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The Electrical Safety of GFCI Outlets

A small device with big benefits, get to know your GFCI outlets and how their ground-fault protection helps keep you safe from electrical shock.

May 13, 2022

Innovation has many drivers. 

As a species, we have created, revamped and pushed forward for the sake of survival, for the advantages of convenience and ease, for our own enjoyment or the thrill of competition.

Sometimes, for the enhanced safety of all.

If we look around our homes today, so many details and items – many of which we might easily take for granted – were once new, novel, even groundbreaking inventions that brought additional safety to everyday lives. From the very first locks on doors centuries ago, to the early smoke alarms of the 1960s, to the high-tech security systems available now, generations of innovators have worked hard (and continue to do so) to make us safer and more protected.

In honor of National Electrical Safety Month, we’re taking a closer look at an example of one such innovation that happens to be near and dear to us: the GFCI Outlet. 

Quick Review: What is a GFCI Outlet again?
For those unfamiliar, GFCI outlets are the ones with the two little buttons on the front. You very likely have a few in your home, specifically in the kitchen or bathroom (or laundry room, basement, etc).

Those buttons – labeled Test and Reset – aren’t just for fun. They relate to the GFCI outlet’s most important purpose: protecting you and your loved ones from electrical shock.

When you break down the name, GFCI stands for ground-fault circuit interrupter. A GFCI outlet’s job, in addition to providing power access, is to detect when a ground-fault occurs and immediately cut the flow of electricity. 

That might sound simple enough, but it’s actually a pretty big deal. 

When conditions are good and everything is in tip-top shape, you turn on an appliance and the power goes in a set path from Point A (the outlet) to Point B (your appliance) and it’s great. But electrical cords can loosen, crack or fray. Appliances get old or malfunction. And these are just some of the common conditions that give ground-faults a chance to do some damage.

As ground-faults occur when electricity takes an unexpected detour, that cracked cord or electrical wire lets electricity divert from its set path like it’s getting off on the wrong exit and the GPS is “recalibrating.” Suddenly, the flow of the electrical charge is off course without direction, and as the electric flow needs to keep going, it will look for any way to get to the ground – including a human being, resulting in painful even deadly electrical shock. This unfortunate risk of shock is even higher when in proximity to water (hence why the GFCI locations listed above are all rooms with sinks or potential dampness), because the water can be used as a conduit for the rogue electricity to reach a nearby person, even if they are not touching the appliance or cord.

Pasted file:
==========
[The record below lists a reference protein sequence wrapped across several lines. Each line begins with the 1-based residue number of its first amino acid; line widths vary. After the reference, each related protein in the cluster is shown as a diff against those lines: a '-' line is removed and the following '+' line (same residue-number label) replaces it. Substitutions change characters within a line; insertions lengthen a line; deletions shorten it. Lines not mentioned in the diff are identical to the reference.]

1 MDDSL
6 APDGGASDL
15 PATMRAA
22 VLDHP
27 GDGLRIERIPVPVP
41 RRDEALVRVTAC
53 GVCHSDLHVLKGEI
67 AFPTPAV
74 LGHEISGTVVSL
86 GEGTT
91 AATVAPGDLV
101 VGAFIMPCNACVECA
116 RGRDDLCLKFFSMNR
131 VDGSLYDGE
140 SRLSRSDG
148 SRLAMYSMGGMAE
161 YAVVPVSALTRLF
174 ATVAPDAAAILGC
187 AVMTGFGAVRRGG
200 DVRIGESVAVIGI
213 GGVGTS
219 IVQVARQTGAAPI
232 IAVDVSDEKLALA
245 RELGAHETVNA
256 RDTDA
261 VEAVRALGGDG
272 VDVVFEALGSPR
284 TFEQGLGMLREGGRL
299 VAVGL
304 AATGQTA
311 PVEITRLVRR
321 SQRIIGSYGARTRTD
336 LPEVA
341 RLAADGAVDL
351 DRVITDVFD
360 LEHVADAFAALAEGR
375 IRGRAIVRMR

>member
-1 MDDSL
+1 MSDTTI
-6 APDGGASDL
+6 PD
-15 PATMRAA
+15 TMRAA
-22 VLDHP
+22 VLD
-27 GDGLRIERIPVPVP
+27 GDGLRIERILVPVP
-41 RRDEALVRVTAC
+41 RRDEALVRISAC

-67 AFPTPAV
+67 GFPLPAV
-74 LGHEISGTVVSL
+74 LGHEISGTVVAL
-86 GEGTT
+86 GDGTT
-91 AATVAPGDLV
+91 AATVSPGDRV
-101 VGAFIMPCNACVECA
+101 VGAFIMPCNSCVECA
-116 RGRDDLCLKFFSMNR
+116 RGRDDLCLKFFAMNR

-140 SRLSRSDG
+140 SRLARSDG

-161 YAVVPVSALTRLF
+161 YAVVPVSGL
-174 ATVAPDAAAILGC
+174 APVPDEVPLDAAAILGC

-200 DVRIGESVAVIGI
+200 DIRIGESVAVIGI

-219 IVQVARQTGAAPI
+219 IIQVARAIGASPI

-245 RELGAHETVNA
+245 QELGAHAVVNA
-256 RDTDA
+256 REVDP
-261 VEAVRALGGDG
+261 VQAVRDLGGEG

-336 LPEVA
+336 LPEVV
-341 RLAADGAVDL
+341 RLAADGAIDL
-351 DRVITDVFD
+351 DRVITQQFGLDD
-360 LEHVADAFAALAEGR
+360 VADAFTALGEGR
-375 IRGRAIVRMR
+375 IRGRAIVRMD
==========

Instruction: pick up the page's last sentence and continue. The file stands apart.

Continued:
However, when a GFCI is used, the above scenario is cut short. By interrupting that flow of electricity when the ground-fault occurs, a GFCI outlet “trips” thus preventing the electrical shock and indicating an electrical issue needs to be resolved before usage of the outlet or appliance should continue. 
The aforementioned buttons play the critical roles of letting you regularly “test” your GFCI outlet to ensure it’s working properly and ready to protect you should a fault occur, and “reset” the outlet to restore power access once the issue has been resolved (electrical wire repaired, appliance replaced, etc).

​​​​​​​Putting it in Perspective: GFCI Safety by the Numbers
Since the 1970s, the National Electrical Code has been requiring the use of Ground-Fault Circuit Interrupters in specific areas in and around the home, first in outdoor areas (1971) and bathrooms (1975). Over the next decade plus, these regularly updated national electric codes have added other required locations like garages (1978), kitchens (1987), basements (1987) and laundry rooms (2005).

As such, the number of electrocutions has dropped by 80% since 1975, with a bigger drop of 93% when looking specifically at electrocutions from consumer products we have in our homes. This incredible shift is directly linked to the required inclusion of GFCI protection in many residential spaces.
Plus, given the dramatic increase since the mid-70s in household electricity usage – both in terms of quantity and frequency – projections state that without the protection of GFCIs, we’d be looking at an increase of 1,118% in the number of consumer product electrocutions now. 
We’re proud to say that the first-ever GFCI outlet was introduced in the 1970s by our Pass & Seymour line. In addition to its incredible life-saving protection of GFCI technology, the GFCI outlet adds convenience and awareness by putting that GFCI protection at the point-of-use. Unlike circuit breaker options for GFCI protection, the outlets let you test, reset and check for trips right where you use the power. Explore our full offering of GFCI Outlets, complete with with designer style and advanced features, from the adorne® and radiant® Collections.

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